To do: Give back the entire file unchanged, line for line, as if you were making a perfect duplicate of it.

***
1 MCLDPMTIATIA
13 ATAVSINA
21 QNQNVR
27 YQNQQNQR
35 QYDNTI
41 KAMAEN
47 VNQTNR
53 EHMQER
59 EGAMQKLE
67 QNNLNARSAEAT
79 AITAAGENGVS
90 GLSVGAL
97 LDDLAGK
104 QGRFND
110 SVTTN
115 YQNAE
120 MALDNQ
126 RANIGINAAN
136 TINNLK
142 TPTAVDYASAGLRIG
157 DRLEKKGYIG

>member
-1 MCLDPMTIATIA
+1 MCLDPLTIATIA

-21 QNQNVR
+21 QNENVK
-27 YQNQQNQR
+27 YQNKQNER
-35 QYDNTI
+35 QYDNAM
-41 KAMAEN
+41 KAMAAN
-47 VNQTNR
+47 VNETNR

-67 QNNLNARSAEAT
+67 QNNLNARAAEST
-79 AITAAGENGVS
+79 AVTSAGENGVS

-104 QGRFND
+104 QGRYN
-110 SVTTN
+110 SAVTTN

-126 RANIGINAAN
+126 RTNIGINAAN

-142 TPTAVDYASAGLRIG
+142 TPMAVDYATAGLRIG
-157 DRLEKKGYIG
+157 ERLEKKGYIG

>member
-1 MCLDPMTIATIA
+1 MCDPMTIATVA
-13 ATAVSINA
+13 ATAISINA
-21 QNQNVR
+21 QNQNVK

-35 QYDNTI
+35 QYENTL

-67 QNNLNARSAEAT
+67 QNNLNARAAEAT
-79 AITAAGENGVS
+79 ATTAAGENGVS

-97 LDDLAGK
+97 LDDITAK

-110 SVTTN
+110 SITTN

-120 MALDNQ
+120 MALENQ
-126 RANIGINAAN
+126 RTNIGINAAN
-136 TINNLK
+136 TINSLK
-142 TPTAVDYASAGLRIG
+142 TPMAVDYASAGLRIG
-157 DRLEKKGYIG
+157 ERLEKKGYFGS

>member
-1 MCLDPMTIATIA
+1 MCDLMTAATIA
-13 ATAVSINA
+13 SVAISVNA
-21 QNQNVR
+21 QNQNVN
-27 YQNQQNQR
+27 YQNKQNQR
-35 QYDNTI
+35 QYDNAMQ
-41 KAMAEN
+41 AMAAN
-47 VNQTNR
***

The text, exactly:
1 MCLDPMTIATIA
13 ATAVSINA
21 QNQNVR
27 YQNQQNQR
35 QYDNTI
41 KAMAEN
47 VNQTNR
53 EHMQER
59 EGAMQKLE
67 QNNLNARSAEAT
79 AITAAGENGVS
90 GLSVGAL
97 LDDLAGK
104 QGRFND
110 SVTTN
115 YQNAE
120 MALDNQ
126 RANIGINAAN
136 TINNLK
142 TPTAVDYASAGLRIG
157 DRLEKKGYIG

>member
-1 MCLDPMTIATIA
+1 MCLDPLTIATIA

-21 QNQNVR
+21 QNENVK
-27 YQNQQNQR
+27 YQNKQNER
-35 QYDNTI
+35 QYDNAM
-41 KAMAEN
+41 KAMAAN
-47 VNQTNR
+47 VNETNR

-67 QNNLNARSAEAT
+67 QNNLNARAAEST
-79 AITAAGENGVS
+79 AVTSAGENGVS

-104 QGRFND
+104 QGRYN
-110 SVTTN
+110 SAVTTN

-126 RANIGINAAN
+126 RTNIGINAAN

-142 TPTAVDYASAGLRIG
+142 TPMAVDYATAGLRIG
-157 DRLEKKGYIG
+157 ERLEKKGYIG

>member
-1 MCLDPMTIATIA
+1 MCDPMTIATVA
-13 ATAVSINA
+13 ATAISINA
-21 QNQNVR
+21 QNQNVK

-35 QYDNTI
+35 QYENTL

-67 QNNLNARSAEAT
+67 QNNLNARAAEAT
-79 AITAAGENGVS
+79 ATTAAGENGVS

-97 LDDLAGK
+97 LDDITAK

-110 SVTTN
+110 SITTN

-120 MALDNQ
+120 MALENQ
-126 RANIGINAAN
+126 RTNIGINAAN
-136 TINNLK
+136 TINSLK
-142 TPTAVDYASAGLRIG
+142 TPMAVDYASAGLRIG
-157 DRLEKKGYIG
+157 ERLEKKGYFGS

>member
-1 MCLDPMTIATIA
+1 MCDLMTAATIA
-13 ATAVSINA
+13 SVAISVNA
-21 QNQNVR
+21 QNQNVN
-27 YQNQQNQR
+27 YQNKQNQR
-35 QYDNTI
+35 QYDNAMQ
-41 KAMAEN
+41 AMAAN
-47 VNQTNR